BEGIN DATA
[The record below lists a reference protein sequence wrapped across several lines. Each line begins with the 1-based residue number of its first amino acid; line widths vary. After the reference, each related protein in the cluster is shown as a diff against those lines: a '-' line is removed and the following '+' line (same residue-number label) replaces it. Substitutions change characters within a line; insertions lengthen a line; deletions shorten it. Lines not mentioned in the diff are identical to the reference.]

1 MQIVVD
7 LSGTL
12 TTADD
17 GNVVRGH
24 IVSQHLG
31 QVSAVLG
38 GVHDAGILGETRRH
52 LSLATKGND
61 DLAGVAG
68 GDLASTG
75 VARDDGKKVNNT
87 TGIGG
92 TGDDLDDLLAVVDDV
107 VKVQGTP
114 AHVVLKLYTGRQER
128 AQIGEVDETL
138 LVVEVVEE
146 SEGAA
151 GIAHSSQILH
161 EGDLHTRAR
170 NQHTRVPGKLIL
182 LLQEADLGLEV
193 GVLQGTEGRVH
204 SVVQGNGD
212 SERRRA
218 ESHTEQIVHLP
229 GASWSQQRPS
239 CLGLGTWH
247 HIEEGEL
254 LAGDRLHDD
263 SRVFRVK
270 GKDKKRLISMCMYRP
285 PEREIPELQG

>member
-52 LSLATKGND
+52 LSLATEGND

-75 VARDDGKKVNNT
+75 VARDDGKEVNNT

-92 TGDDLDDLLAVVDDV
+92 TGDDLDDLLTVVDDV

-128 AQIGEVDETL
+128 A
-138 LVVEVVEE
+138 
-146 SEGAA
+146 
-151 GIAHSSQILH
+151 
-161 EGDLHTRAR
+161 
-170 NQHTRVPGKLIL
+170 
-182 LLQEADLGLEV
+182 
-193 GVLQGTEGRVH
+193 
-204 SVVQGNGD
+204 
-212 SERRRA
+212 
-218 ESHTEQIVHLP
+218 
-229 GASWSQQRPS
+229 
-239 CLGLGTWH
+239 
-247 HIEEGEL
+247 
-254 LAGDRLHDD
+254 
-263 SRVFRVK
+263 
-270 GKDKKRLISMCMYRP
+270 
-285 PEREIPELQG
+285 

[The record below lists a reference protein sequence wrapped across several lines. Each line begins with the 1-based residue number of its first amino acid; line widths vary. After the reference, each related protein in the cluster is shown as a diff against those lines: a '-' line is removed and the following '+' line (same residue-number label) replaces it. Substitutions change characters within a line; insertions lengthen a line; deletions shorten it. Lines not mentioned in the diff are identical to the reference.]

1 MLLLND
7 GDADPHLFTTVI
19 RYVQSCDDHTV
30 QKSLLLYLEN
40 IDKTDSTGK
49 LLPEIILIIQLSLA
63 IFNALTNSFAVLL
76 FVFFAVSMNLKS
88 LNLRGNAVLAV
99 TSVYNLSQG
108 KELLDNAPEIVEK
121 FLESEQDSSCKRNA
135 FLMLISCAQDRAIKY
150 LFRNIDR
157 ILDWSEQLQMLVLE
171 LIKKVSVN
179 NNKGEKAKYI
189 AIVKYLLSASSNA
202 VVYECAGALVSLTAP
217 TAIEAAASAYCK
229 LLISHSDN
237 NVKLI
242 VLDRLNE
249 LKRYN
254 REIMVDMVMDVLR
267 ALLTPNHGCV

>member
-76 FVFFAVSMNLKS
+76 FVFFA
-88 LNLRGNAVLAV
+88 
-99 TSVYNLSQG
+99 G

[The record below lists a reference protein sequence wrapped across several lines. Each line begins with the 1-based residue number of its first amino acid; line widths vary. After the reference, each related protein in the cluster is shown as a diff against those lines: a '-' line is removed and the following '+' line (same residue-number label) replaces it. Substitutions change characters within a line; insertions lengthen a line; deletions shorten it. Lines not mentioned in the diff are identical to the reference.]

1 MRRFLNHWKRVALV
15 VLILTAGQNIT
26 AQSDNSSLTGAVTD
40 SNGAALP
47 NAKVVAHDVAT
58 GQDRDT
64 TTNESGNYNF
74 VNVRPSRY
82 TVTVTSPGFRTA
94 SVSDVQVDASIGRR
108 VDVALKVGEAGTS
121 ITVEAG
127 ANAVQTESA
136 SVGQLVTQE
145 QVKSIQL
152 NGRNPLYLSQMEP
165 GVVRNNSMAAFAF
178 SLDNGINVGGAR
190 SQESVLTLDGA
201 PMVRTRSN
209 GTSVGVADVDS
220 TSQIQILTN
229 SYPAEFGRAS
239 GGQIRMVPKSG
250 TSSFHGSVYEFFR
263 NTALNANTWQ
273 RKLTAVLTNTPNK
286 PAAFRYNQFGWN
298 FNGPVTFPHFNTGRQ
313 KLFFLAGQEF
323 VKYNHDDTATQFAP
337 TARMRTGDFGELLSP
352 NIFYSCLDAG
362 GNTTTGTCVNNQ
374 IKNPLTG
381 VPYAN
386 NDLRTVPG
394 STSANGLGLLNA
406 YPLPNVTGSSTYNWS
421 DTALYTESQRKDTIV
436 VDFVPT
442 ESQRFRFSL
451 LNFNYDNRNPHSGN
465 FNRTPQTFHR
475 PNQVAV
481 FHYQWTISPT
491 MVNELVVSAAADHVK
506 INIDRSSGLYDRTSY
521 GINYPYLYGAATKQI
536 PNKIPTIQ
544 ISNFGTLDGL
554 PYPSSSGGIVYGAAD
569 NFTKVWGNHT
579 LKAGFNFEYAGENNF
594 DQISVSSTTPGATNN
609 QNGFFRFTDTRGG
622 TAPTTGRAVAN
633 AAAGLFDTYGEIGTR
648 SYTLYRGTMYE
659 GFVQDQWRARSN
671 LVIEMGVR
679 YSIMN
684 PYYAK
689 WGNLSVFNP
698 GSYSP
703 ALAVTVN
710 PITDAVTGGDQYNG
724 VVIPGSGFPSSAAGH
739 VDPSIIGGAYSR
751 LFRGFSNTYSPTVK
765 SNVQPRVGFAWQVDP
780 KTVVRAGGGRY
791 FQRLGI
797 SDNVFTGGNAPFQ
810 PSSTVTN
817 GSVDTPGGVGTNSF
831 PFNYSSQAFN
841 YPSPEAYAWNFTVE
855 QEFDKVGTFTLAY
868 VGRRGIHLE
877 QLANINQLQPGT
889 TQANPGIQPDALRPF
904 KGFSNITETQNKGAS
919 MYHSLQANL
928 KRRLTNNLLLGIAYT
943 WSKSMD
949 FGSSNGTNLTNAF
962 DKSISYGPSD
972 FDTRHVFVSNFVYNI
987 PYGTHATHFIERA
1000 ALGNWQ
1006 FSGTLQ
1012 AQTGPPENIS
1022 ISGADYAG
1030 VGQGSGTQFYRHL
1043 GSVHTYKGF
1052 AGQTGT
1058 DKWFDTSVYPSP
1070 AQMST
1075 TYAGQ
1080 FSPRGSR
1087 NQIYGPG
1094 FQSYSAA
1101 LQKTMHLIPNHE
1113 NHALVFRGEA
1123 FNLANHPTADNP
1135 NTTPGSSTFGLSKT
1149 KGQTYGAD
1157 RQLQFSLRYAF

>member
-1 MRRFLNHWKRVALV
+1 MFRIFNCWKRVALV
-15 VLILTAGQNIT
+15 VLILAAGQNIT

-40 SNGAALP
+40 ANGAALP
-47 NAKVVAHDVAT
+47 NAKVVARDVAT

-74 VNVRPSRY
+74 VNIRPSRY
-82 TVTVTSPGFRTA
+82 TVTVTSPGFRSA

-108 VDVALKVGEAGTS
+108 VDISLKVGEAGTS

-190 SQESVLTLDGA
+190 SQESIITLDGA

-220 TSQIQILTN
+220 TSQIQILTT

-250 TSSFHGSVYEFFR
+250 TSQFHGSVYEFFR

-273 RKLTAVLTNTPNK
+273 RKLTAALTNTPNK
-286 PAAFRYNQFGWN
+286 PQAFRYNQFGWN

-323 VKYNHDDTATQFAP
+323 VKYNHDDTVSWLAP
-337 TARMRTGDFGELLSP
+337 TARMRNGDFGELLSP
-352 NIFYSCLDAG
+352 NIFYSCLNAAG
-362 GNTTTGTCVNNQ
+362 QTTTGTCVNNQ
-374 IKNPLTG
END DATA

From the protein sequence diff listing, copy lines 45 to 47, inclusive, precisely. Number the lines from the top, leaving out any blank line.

+138 
-146 SEGAA
+146 